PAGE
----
As the great Catholic apologist G.K. Chesterson once said, “When men choose not to believe in God, they do not thereafter believe in nothing, they then become capable of believing in anything.”[x]  A culture or society which does not believe in God, or at least have human rights rooted in a transcendent Creator, will then become capable of believing anything including that theft should be allowed and those who seek to protect another’s property should be punished.

It would behoove those who try to lump those who strongly adhere to the beliefs that the United States was founded upon Christian principles and that Christianity should have a privileged place in society to understand why we say such things and not simply dismiss us by pejoratively calling us Christian Nationalists.  We’re not.  We’re Christians, Lutherans, and citizens who love our country and what it stands for.  We want our country to be a place where justice, fairness, and freedom thrive.  We are convinced that in order for this to happen, we must have a shared understanding of human rights, values, and morals; and we are convinced by history, philosophy, and faith that this will be impossible without this being grounded in a transcendent reality which allows for disagreement.

Is there a better grounding than Christianity?  I don’t think so.

[i] https://www.cbsnews.com/colorado/news/king-soopers-employee-fired-video-theft/

[ii] https://sas.rutgers.edu/news-a-events/news/newsroom/faculty/3406-religious-nationalism

[iii] Ibid.

[iv] https://www.elca.org/News-and-Events/7996

[v]  I do not deal with this caveat in the article as it is not a theological point; however, this Pew article (https://www.pewresearch.org/religion/2022/10/27/views-of-the-u-s-as-a-christian-nation-and-opinions-about-christian-nationalism/) shows that even within the African-American and Hispanic communities a majority of members of those communities support the statement that the founders of the U.S. meant for this to be a Christian Nation.  Not only that, the majority of African-American Protestants believe that the U.S. should be a Christian nation.  This caveat is actually not based in reality, but is based in an attempt to simply discredit Christian Nationalism by tying it to white supremacy without actually dealing with any arguments.

[vi] Luther, Martin. Temporal Authority: To What Extent it Should be Obeyed.  Luther’s Works Volume 45. P.91.

[vii] https://learn.elca.org/jle/taking-america-back-for-god-christian-nationalism-in-the-united-states-and-andrew-l-whitehead-and-samuel-l-perry/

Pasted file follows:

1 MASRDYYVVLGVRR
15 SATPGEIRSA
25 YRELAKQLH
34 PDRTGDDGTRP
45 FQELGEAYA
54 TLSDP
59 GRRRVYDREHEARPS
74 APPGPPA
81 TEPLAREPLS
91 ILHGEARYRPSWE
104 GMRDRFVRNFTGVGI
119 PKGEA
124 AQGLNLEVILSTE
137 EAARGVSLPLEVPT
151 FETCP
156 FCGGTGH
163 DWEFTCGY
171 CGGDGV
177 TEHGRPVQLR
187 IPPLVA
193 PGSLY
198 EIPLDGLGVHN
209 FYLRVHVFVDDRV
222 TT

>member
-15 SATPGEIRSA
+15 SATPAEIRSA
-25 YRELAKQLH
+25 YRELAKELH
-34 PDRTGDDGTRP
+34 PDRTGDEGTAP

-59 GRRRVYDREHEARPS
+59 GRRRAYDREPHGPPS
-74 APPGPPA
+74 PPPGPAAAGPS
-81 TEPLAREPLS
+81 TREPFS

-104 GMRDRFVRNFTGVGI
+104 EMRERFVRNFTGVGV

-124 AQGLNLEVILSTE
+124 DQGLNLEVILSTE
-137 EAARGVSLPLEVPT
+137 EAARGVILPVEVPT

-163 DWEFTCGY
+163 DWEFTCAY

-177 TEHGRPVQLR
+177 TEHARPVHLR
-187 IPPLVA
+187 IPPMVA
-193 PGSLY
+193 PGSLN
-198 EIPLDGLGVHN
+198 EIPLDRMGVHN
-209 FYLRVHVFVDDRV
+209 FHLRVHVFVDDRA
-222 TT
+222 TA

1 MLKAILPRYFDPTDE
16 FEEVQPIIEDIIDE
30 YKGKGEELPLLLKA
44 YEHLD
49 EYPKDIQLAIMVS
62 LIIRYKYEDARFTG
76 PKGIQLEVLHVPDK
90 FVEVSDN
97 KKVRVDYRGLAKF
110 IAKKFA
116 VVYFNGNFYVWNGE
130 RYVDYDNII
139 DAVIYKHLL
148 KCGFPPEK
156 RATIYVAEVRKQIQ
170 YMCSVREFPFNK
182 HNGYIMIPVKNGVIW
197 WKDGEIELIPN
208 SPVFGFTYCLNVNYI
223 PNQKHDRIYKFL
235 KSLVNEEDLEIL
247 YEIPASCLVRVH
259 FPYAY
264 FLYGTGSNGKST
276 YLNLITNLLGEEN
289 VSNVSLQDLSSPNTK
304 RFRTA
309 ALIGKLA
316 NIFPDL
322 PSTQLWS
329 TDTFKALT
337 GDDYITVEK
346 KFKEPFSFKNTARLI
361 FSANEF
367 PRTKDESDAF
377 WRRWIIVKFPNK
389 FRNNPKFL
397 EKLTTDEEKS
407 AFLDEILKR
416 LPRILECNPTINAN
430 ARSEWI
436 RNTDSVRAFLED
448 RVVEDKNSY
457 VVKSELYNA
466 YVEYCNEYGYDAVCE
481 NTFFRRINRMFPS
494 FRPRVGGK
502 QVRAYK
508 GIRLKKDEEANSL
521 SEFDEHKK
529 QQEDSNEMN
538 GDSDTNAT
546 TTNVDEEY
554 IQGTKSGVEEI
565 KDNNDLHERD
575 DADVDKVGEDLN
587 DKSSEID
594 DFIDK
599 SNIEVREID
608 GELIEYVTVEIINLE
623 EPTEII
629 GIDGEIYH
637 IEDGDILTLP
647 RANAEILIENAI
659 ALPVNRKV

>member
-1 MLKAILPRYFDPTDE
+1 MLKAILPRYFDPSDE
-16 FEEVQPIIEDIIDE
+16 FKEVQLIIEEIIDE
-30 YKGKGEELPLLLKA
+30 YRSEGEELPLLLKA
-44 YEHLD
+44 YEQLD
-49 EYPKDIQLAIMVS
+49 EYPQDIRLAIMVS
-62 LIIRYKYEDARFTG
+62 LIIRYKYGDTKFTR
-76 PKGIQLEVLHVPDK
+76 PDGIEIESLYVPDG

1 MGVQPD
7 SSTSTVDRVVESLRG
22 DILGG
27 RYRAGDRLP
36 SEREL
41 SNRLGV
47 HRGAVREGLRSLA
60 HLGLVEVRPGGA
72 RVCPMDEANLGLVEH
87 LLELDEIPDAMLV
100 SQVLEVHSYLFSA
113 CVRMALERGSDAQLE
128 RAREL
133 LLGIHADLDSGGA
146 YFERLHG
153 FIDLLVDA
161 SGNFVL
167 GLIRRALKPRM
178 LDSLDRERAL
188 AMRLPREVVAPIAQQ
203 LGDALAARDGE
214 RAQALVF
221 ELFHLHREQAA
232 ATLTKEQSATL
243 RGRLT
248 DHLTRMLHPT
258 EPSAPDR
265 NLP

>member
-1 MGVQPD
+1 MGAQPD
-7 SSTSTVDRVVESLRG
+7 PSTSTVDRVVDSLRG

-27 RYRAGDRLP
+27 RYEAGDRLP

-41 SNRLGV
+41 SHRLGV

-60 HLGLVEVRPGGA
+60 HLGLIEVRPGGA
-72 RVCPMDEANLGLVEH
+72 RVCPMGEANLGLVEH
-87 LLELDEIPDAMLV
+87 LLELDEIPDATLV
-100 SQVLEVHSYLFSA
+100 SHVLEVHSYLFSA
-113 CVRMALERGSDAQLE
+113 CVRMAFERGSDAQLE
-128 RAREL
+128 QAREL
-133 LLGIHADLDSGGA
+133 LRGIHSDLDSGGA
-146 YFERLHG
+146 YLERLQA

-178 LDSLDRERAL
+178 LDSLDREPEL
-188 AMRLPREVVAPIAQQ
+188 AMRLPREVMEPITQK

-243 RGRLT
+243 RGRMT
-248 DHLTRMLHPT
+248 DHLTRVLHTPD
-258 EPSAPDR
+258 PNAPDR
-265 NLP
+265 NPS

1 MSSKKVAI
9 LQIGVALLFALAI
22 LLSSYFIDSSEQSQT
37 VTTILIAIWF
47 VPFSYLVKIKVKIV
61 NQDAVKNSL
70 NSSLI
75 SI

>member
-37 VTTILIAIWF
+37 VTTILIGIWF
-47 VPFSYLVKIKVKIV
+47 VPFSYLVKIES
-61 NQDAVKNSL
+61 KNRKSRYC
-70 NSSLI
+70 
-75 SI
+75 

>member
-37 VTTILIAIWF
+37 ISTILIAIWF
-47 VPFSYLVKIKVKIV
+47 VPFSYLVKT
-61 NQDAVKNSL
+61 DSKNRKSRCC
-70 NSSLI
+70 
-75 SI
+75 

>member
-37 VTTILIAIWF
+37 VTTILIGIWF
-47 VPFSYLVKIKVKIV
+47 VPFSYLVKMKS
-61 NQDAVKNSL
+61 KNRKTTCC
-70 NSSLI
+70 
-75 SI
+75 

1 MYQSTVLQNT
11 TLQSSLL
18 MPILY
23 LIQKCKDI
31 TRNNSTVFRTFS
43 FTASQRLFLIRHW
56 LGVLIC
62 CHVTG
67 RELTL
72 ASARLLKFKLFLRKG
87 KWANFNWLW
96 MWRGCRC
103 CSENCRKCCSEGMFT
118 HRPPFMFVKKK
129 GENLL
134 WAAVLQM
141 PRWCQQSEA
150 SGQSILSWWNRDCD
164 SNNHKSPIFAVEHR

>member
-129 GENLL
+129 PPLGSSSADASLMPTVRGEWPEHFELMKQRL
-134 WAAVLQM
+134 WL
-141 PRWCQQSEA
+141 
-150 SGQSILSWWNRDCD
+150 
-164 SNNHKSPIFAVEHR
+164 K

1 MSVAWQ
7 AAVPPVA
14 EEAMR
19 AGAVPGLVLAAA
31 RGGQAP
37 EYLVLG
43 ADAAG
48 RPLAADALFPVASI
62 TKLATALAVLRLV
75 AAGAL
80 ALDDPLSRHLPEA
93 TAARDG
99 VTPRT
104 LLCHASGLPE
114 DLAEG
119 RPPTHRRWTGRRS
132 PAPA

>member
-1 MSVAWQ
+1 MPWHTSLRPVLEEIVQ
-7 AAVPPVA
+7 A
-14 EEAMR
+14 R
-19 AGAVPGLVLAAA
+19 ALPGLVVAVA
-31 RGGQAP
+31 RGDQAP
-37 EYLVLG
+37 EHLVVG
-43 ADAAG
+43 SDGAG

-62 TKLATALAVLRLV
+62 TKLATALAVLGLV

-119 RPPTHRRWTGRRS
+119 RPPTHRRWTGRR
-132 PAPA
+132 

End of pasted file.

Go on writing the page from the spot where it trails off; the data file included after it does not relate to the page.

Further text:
[viii] Something that is above and beyond or outside ourselves and this universe as we know it.

[ix] Those things found within the universe as we know it.

[x] https://www.goodreads.com/quotes/44015-when-men-choose-not-to-believe-in-god-they-do

The Christian Alternative to Critical Race Theory

Editor’s Note: The conclusion of this article will be published in a second post on or about September 18, 2020.

Critical Theory—in particular, Critical Race Theory—has recently captured the Church’s attention, and in some corners of the Lord’s vineyard it seems, more significantly, Her imagination.  (For those unfamiliar with Critical Theory, this article will serve as a necessarily incomplete introduction.)  Springing from the same philosophers and theorists (Foucault, Derrida, etc.) who brought us postmodernism, Critical Theory seems to be suddenly taking the whole Western world by storm.

This is an illusion.  Though all but Liberal Arts majors would likely be unfamiliar with the Frankfurt School or even the phrase “Critical Theory,” everyone who has received an undergraduate education in the last thirty years has been familiarized with (and in many cases, indoctrinated into) its basic terminology and the categories of meaning by which it makes sense of the world.  For instance, for every one of my acquaintance at my own undergraduate alma mater of Penn State, the obligatory “professional writing” requirement for non-English majors was used by the professors as an opportunity to force-feed undergraduates Critical Theory.  As an example, a business writing class for music majors taught participants to write personal reflections on books like Stone Butch Blues, a lesbian coming of age story, instead of memos, letters to parents, and departmental requisitions.  Even if you think the exposure salutary, it demonstrates the tactics of Critical Theory, which, as its exponents readily affirm, “contains an activist dimension. It tries to not only understand our social situation but to change it, setting out not only to ascertain how society organizes itself along racial lines and hierarchies but to transform it for the better.”[1]